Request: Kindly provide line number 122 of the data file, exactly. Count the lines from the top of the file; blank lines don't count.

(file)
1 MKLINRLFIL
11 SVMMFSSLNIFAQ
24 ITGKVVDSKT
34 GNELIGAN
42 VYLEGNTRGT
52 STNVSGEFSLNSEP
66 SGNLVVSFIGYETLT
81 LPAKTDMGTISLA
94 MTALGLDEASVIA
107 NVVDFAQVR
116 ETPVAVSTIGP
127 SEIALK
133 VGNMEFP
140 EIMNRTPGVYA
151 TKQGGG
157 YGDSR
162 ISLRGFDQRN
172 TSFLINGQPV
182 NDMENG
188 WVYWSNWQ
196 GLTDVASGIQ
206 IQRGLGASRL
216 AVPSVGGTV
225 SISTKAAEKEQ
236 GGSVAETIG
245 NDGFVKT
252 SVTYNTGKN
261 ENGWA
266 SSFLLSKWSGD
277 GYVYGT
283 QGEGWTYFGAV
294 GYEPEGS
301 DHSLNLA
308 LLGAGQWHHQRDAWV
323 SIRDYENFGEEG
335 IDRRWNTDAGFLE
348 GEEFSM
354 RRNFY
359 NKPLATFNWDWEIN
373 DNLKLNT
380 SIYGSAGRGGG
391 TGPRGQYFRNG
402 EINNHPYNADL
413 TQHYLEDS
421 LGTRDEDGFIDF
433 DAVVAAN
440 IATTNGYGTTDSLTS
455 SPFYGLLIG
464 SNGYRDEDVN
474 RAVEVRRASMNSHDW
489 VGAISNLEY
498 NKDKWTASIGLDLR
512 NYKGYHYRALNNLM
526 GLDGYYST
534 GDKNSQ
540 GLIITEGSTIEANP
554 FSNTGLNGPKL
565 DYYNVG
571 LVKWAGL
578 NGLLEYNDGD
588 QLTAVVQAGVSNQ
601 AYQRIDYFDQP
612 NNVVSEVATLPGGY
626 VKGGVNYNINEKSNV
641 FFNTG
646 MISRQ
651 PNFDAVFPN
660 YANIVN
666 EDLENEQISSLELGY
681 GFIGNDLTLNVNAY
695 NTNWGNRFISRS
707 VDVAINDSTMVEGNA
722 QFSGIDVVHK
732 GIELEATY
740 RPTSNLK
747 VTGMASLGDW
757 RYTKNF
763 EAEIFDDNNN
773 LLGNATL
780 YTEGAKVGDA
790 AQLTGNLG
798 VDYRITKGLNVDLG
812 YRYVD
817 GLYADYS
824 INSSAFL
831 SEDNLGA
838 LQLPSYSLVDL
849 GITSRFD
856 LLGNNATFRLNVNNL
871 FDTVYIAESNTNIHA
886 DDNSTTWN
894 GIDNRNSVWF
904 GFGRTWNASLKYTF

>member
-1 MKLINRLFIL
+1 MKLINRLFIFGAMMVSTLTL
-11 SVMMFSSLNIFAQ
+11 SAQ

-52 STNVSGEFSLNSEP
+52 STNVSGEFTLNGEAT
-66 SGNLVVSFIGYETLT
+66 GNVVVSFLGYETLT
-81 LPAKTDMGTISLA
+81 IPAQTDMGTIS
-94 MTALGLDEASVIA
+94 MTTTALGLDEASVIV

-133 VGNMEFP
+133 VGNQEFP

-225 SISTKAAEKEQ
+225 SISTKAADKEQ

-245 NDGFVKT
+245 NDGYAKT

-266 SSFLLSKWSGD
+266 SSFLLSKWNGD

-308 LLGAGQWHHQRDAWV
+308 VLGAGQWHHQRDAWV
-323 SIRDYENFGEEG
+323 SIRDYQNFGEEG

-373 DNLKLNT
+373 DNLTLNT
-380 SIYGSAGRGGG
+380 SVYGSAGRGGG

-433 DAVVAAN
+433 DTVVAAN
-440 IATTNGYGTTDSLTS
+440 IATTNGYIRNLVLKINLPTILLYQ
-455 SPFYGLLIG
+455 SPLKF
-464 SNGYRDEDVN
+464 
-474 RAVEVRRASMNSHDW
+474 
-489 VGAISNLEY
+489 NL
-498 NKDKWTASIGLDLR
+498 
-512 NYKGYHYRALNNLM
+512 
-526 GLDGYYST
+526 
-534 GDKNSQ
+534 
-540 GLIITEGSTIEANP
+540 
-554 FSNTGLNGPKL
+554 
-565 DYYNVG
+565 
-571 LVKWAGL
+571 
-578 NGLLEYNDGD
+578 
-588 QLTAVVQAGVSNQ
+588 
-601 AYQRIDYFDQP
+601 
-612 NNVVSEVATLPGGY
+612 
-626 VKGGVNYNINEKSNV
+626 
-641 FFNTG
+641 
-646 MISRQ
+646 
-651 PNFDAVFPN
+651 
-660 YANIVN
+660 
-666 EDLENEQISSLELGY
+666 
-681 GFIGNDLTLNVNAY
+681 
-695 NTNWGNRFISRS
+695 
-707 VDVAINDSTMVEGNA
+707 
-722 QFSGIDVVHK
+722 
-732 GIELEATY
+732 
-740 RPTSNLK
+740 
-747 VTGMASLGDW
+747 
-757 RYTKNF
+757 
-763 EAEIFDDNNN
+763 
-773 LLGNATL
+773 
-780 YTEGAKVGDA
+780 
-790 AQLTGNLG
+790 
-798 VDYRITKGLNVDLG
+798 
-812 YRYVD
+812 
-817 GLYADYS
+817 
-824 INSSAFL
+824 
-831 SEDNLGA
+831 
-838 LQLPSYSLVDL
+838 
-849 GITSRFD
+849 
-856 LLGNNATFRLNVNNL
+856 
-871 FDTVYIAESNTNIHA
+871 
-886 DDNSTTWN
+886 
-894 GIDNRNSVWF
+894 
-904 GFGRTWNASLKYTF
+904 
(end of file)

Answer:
+380 SVYGSAGRGGG